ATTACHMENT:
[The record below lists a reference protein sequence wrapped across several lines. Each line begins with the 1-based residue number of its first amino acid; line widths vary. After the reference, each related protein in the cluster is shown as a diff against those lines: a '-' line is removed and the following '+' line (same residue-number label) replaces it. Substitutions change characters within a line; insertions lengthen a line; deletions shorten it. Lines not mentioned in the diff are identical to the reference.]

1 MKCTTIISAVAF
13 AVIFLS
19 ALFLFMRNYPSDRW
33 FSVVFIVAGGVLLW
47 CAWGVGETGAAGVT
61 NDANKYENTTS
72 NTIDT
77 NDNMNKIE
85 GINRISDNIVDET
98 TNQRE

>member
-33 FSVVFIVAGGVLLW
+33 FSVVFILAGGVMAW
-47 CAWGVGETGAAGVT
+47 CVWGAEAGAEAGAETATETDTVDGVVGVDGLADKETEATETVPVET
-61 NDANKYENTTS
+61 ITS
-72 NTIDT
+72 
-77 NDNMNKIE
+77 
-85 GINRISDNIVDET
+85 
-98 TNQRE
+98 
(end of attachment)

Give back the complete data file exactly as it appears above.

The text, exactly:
[The record below lists a reference protein sequence wrapped across several lines. Each line begins with the 1-based residue number of its first amino acid; line widths vary. After the reference, each related protein in the cluster is shown as a diff against those lines: a '-' line is removed and the following '+' line (same residue-number label) replaces it. Substitutions change characters within a line; insertions lengthen a line; deletions shorten it. Lines not mentioned in the diff are identical to the reference.]

1 MKCTTIISAVAF
13 AVIFLS
19 ALFLFMRNYPSDRW
33 FSVVFIVAGGVLLW
47 CAWGVGETGAAGVT
61 NDANKYENTTS
72 NTIDT
77 NDNMNKIE
85 GINRISDNIVDET
98 TNQRE

>member
-33 FSVVFIVAGGVLLW
+33 FSVVFILAGGVMAW
-47 CAWGVGETGAAGVT
+47 CVWGAEAGAEAGAETATETDTVDGVVGVDGLADKETEATETVPVET
-61 NDANKYENTTS
+61 ITS
-72 NTIDT
+72 
-77 NDNMNKIE
+77 
-85 GINRISDNIVDET
+85 
-98 TNQRE
+98 